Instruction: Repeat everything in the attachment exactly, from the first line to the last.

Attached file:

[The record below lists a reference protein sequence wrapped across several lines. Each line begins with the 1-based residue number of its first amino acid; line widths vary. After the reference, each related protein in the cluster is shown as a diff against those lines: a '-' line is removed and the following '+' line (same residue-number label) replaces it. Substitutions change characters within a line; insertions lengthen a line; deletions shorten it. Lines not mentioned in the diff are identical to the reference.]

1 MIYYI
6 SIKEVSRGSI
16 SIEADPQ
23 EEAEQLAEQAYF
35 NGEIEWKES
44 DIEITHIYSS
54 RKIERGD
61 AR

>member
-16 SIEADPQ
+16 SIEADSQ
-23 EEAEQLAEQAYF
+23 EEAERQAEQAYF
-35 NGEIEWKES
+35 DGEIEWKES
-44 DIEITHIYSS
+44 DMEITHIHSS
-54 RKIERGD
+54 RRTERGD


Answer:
[The record below lists a reference protein sequence wrapped across several lines. Each line begins with the 1-based residue number of its first amino acid; line widths vary. After the reference, each related protein in the cluster is shown as a diff against those lines: a '-' line is removed and the following '+' line (same residue-number label) replaces it. Substitutions change characters within a line; insertions lengthen a line; deletions shorten it. Lines not mentioned in the diff are identical to the reference.]

1 MIYYI
6 SIKEVSRGSI
16 SIEADPQ
23 EEAEQLAEQAYF
35 NGEIEWKES
44 DIEITHIYSS
54 RKIERGD
61 AR

>member
-16 SIEADPQ
+16 SIEADSQ
-23 EEAEQLAEQAYF
+23 EEAERQAEQAYF
-35 NGEIEWKES
+35 DGEIEWKES
-44 DIEITHIYSS
+44 DMEITHIHSS
-54 RKIERGD
+54 RRTERGD